Why I Decided to Leave Glenrio

James Cato


The British couple had hanged themselves by the neck on the curtain racks in front of double windows, one pane for each, with the lights on and the thin drapes drawn six days before Halloween. Their silhouettes were taken for distasteful decorations, and one neighbor, Thomas Greene, even knocked to ask the residents to remove them. He resigned himself once his calls were ignored.

                The bulbs stayed burning hot and the bodies remained, her in purple night shorts and he in jeans, her in a low-cut tank top and he shirtless. Their faces bent by the rope that dug into their chins, while their ankles and feet swelled a nearly-black crimson. Mold rose in sprigs from their pupils. The couple hung for three weeks, stretching till their toes kissed the carpet, until Thomas called the police. His daughter had come in crying because she had seen the figures swinging wildly, as if by puppet strings.

                “Shit,” said Thomas at the news. “Wish I called earlier. My kid’s been looking at those for a month.”

                “A month,” said the officer. “That’s really sick.”

                Thomas laced his thumbs through the loops in his jeans and looked up at the window, which had finally gone dark. “It was hard to miss ‘em at night. They really looked like decorations. In the day you could sorta see the outlines in the curtains though. Didn’t think much of it. I’d never think the old woman could miss two bodies in her own home.”

                “Woman—you mean the dog?”

                “No, the lady leasing the room to them. Mrs. Goris.”

                “They didn’t live alone?”

                “Nope. Why? Isn’t she in there?”

                The officer jogged to his car and soon it became apparent that Mrs. Goris was nowhere to be found and though everyone who had gathered outside knew Mrs. Goris—about 85 years old, demented, once a Catholic Girl’s School teacher—no evidence of her existence was found in the kitchen or the bedrooms, which the couple had stripped clean. Finally, she was discovered in the crawlspace of a laundry chute, wrapped in her own half-knitted blanket, dry and shriveled as a cornhusk doll.

                “Reminds me of Lucy’s hamster,” Thomas muttered to his wife. “When we forgot to feed her she went looking in the walls.”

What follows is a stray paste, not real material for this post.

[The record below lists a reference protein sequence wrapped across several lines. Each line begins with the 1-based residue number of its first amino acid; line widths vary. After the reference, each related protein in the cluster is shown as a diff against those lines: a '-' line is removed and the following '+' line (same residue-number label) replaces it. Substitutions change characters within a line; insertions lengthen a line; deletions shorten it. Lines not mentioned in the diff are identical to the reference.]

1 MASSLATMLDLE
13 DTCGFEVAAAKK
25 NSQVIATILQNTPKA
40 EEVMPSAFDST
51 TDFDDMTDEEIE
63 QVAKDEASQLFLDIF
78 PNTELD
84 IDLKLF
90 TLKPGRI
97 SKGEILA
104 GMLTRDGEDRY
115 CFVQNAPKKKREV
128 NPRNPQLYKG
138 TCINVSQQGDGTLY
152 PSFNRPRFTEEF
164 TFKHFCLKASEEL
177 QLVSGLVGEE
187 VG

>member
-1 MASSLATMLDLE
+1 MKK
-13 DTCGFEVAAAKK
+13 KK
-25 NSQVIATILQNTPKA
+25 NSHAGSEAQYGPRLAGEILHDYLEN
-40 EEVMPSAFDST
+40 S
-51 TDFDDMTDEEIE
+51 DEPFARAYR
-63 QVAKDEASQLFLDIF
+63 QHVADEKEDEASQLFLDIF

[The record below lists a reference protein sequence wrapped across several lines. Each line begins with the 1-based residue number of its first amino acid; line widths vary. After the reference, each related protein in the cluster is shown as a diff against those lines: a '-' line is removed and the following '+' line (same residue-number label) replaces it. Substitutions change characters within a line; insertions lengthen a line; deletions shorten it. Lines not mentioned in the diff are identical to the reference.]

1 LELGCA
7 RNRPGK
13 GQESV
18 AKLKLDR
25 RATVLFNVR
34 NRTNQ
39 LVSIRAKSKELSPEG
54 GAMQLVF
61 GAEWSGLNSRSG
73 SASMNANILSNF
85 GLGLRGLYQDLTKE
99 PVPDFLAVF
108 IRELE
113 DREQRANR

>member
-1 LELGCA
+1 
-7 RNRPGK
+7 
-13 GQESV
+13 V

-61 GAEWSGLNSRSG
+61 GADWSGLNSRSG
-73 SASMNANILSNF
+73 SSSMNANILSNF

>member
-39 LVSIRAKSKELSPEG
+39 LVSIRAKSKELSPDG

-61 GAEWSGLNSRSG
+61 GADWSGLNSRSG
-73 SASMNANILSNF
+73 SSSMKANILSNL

“Can’t believe those were real bodies.”


                I was Glenrio’s mortician; I could believe it. I received the bodies the next day. The couple would be buried in England, so would be embalmed and then transported to their families. The old woman had requested a natural burial so all I needed to do for her was a simple cosmetic. I would be keeping her dog. It didn’t like to be touched but scored major loyalty points for not eating the carcasses.

I wired Mrs. Goris’ jaw into a regal frown, massaged the limbs, and gave her a careful shave. Meanwhile, I had a machine pumping the couple with formaldehyde behind me. The exit bag grew heavy with black blood. The lovers regained their color but stayed stretched. Nothing to do about that. I wasn’t really cut out for funeral work but there weren’t many jobs to take in Glenrio.

                The officer who’d delivered the corpses, Kyle, was a childhood friend. He’d convinced me to keep Mrs. Goris’ dog after telling me to mark down anything strange. He had an odd feeling about this set of deaths. “Three dead people in one house, two unrelated instances?” But coincidences happen. Mrs. Goris’ wrinkled body didn’t have a single mark. As the brits finished their arterial process, I realized how thin they too had been. Nearly as emaciated as their starved hostess, and no feces in their trousers. They hadn’t eaten for weeks before they died.

                I began the cavity embalming. Punctured their bloated bellies with the trocar. It began to slurp away the gas with its anteater tube. I held the point steady as abdomens deflated like moon bounces. I was avoiding staring at the pairs of moldy eyes—feathery spores broke through the lids—when something scurried out from between the woman’s teeth. Several somethings. Bugs? Did bugs travel in packs? Whatever they were, they left little dots of mold where they ran, right across her cheek to the edge of the table. 

                The trocar made a milkshake-sipping sound. It had caught a solid. I eased it from the puncture to examine the block. Lodged in the tube was a tiny set of shoes no bigger than half a fingernail with ornate carvings on their wooden soles. Disturbed, I had no choice but to continue the cavity job, mining a pill-sized satchel, a fishhook-like tool, and a spool of thread. If I hadn’t seen tiny beings sprint from her teeth, I might have assumed she just ate children’s toys. I was paranoid, shaking my shoes for sprites or sentient spiders.

                Then Mrs. Goris yawned behind me. Slipping with a shriek I spun, and sure enough her wire had snapped as her jaw fell wide. Her limbs had bent up at the joints, and her glue caps had sprung away, leaving her eyes cocked wide. Sets of mold tracks ran down her neck and legs. Time to go.

                I called Kyle on the way home. I had the tiny items in a Ziploc. He never got to see them. When I opened my front door, my new pet hadn’t touched his food bowl. “Dog? Come’ere!” I yelled. “Dog!” I found his moldy corpse kicking on the kitchen table, split wide and hollow. Within his spine, I saw a system of pulleys, levers, and bedrooms, sinews weaved into ramps and bones carved into little benches. No wonder he hadn’t eaten his owners—whatever parasite got them got him too. Dots of fungus led up my stairs. And I decided to leave Glenrio.



James Cato writes in the daytime surrounded by people. Find more of his work in Montana Mouthful, Chrome Baby, and Brilliant Fiction magazines.